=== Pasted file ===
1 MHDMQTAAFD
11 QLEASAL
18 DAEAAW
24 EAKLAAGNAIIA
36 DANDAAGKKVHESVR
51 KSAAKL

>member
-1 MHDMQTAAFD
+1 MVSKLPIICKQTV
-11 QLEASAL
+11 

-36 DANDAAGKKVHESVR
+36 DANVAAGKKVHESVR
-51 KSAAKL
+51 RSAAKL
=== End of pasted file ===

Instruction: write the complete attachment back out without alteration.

1 MHDMQTAAFD
11 QLEASAL
18 DAEAAW
24 EAKLAAGNAIIA
36 DANDAAGKKVHESVR
51 KSAAKL

>member
-1 MHDMQTAAFD
+1 MVSKLPIICKQTV
-11 QLEASAL
+11 

-36 DANDAAGKKVHESVR
+36 DANVAAGKKVHESVR
-51 KSAAKL
+51 RSAAKL